What are ‘Escrow Prorations’? – Here’s a Brief Explanation – Marina del Rey Real Estate

While debits and credits are fairly straightforward and understandable, “Prorations” tend to confuse most Buyers and Sellers.

“Prorating” is “dividing equally or proportionately to the time of use.”  During escrow it is customary to prorate taxes, interest, rents and homeowner’s dues between Buyer and Seller in accordance with their respective periods of ownership.  The most common date used for computing prorations is the close of escrow date, which is the actual date change of ownership occurs.

Prorating applies to any charges which one party or the other may have incurred in advance of the property’s sale, i.e. charges which cover a period of time following the sale.  When they are prepaid by the Seller, a credit to the Seller is due for the period time the Buyer will own the property from close to the date of the next payment due.  If the Buyer pays them after the sale, then a credit is due to the Buyer for the period of time the Seller owned the property.  The amounts paid by Buyer or Seller prior to or after close have to be adjusted and prorations do the adjusting.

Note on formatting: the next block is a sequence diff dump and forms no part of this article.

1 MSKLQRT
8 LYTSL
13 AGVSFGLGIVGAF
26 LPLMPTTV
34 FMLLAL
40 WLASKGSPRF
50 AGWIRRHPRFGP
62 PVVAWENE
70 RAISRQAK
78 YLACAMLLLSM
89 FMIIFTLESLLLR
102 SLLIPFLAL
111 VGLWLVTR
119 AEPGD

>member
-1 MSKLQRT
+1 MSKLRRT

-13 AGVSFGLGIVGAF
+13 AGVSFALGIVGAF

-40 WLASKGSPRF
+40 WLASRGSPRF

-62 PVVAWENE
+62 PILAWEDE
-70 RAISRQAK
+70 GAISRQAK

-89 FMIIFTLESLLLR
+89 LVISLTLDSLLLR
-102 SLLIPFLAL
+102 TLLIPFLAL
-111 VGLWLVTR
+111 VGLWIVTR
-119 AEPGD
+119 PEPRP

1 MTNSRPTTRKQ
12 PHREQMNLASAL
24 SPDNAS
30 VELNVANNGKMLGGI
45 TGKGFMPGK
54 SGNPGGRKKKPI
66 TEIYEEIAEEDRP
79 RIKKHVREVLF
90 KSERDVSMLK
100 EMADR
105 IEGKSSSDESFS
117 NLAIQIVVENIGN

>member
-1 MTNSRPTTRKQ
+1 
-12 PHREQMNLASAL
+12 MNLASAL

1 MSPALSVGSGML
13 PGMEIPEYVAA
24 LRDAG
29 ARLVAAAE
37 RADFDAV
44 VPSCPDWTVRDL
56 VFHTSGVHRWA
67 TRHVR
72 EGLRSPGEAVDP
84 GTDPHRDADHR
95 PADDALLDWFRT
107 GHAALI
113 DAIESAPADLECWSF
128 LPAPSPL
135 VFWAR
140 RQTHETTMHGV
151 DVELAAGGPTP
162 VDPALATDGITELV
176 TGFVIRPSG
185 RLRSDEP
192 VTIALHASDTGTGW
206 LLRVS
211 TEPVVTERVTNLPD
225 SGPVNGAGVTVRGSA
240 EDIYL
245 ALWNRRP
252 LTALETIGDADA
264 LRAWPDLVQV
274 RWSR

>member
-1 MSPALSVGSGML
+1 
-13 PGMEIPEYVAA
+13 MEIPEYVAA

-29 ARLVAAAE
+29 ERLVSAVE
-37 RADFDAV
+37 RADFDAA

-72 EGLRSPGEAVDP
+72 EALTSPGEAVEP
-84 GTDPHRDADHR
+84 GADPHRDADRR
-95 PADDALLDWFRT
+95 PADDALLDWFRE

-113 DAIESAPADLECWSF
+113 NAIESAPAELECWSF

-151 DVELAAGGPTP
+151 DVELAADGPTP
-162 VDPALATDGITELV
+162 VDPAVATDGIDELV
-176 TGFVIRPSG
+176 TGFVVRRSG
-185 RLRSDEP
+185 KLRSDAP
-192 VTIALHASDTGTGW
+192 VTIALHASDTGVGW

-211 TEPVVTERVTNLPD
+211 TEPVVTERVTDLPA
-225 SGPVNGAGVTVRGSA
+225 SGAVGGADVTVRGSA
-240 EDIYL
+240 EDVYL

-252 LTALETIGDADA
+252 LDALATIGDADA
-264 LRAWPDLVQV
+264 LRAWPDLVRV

Prorations are normally based on a 30-day month.

Debit means the amount your account will be charged in proration; Credit is the opposite – it is an amount paid to your account in the proration.  Prorating simply divides a charge that has been paid in advance or is due to be paid into either a bedbit or credit to your escrow account.

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